• 2. The 3 Fan Fundamentals So building a Beachhead to house their conversation, their Earned Media, requires a deeper understanding of the fan fundamentals. I’ve included here mobileYouth’s 3 most important rules for getting this sector right: 1) Everybody has fans 2) Your fans aren’t my fans 3) Fans don’t love your brand 1) Everybody has fans I’ve worked with many brands whose first line of resistance is “but.. we don’t have fans.” In all cases, this (lack of) insight comes from a corporate culture that perpetuates internal self-reference. If you rely on focus groups, market research communities, design and creative agencies for your insights you will never know (or see) your fans because these agents aren’t the solution but the reason why you’re facing a crisis now. I’ve seen fans of cheese brands, fans of public sector organizations and, yes, for every mobile brand out there. You have them, it’s just that your system ignores them, drowns them out with the Big Idealoudspeaker from the agency that speaks to everyone and yet nobody. There are fans of the purple HTC Rhyme dubbed the “ladyphone” and slated by industry pundits. As one commenter remarked: “I happen to love the colour, though I could see adding a few more case colour options for those not quite as in love with the hue of purple. No, it’s not all that powerful and the display is a bit on the smaller end as smart-phones go, but I’d actually bought it -because- it has a smaller screen…And I’m a tech-chick too (computer technician), but I don’t really mind it being less powerful.” There are fans of Motorola who recently petitioned the company to remove handset bootlocks with “Operation Make Ourselves Heard”. If their relationship was a simple case of liking Motorola, they wouldn’t bother – they’d simply move on to another brand but they had invested time and emotion in Motorola so valued the cost in petitioning the brand a good return on their time. Using our SMART index methodology we’ve helped brands identify their fan base. Motorola, for example, the US has Beachhead potential in the male, 20-21 year old category. Knowing who your fans are is key to brand success. If you don’t know who your fans are you only have customers. http://www.mobileYouth.org/report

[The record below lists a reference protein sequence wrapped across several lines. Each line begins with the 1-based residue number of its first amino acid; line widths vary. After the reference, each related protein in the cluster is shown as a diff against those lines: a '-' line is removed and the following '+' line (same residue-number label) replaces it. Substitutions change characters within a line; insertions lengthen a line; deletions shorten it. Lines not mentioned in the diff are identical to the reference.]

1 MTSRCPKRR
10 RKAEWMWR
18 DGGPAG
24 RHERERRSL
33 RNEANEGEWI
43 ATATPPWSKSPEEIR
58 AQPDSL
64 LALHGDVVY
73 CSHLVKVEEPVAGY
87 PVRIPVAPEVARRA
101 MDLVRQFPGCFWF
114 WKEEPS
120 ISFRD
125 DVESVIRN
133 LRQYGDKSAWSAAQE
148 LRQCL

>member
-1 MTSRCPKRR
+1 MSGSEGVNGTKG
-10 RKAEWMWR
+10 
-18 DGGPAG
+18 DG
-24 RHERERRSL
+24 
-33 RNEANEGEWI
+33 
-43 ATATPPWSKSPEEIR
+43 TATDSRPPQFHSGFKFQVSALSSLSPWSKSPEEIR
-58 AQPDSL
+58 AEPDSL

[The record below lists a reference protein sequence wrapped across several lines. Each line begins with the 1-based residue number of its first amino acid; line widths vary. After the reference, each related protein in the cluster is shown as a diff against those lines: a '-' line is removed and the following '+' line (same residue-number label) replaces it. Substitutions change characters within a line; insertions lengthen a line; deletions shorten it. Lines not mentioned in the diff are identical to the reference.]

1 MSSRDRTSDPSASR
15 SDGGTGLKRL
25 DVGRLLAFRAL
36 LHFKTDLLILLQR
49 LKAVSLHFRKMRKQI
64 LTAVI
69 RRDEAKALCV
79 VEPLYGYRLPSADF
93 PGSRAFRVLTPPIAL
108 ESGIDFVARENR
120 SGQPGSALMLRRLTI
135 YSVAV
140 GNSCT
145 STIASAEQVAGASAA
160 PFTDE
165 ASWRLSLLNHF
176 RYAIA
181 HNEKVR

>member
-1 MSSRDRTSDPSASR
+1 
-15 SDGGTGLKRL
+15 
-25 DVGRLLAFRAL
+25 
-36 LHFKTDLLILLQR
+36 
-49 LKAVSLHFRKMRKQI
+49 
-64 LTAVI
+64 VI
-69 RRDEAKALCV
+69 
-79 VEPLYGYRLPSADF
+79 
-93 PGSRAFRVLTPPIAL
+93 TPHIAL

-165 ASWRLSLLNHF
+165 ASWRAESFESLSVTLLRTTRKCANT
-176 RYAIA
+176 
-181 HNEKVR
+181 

• 3. 2) Your Fans aren’t my Fans Once, a man found Mulla Nasruddin searching for something on the ground outside his house. On being asked, Nasruddin replied that he was looking for his key. The man also joined in the search and in due course asked Mulla:”Where exactly did you drop it?” Mulla answered:”In my house.” ”Then why are you looking here?” the man asked. ”There is more light here than in my house,” replied Mulla. Nokia is making a big mistake in its Beachhead strategy. Nokia wants to win the early adopters and Apple fans. Apple fans aren’t Nokia fans. Nokia needs to chase down its own Beachhead. In our mobileYouth report we identified clear Nokia fan bases that could be converted into Beachheads using MAP methodologies and there are distinct differences between Apple and Nokia fans. The problem is that Nokia looks at its customer base and fails to see any brand love among early adopters. Rather than look for its fans the brand is trying to build a Beachhead where Apple already has one. It’s a losing game that will result in their brand destruction. As one of our students, Reza, at the Youth Marketing Academy puts it, “All my friends would have to buy it before I buy it,” said Reza. “Right now all my friends are using iPhones, and I’m an Android, and they’re talking on iChat and stuff, and I’m starting to feel left out…. Windows is about being functional; a Windows phone can’t be cool.” Nokia needs to stop trying to be Apple and start being itself. We’ve identified key traits in Nokia that should provide a starting point for building on its authenticity (e.g. durability – google “indestructible Nokia 3300” to see what we mean). Nokia fans are out there. Nokia fans aren’t vocal like Apple fans but they exist and brands just need to employ the right methodologies (like MAP) to find them. You’ve spent your whole marketing career trying to get people to like you when all along you’ve ignored the inconvenient truth of the people who already loved you. 3) Fans don’t love your brand The big hangover from the party that was the “Big Idea” is that, somehow, young people wake up thinking about your brand. Well, time to smell the coffee – young people don’t do that anymore. Fans don’t love any brand – they love what the brand does for them. Concepts like “brand management” or “brand equity” in the modern youth attention economy are simply meaningless. http://www.mobileYouth.org/report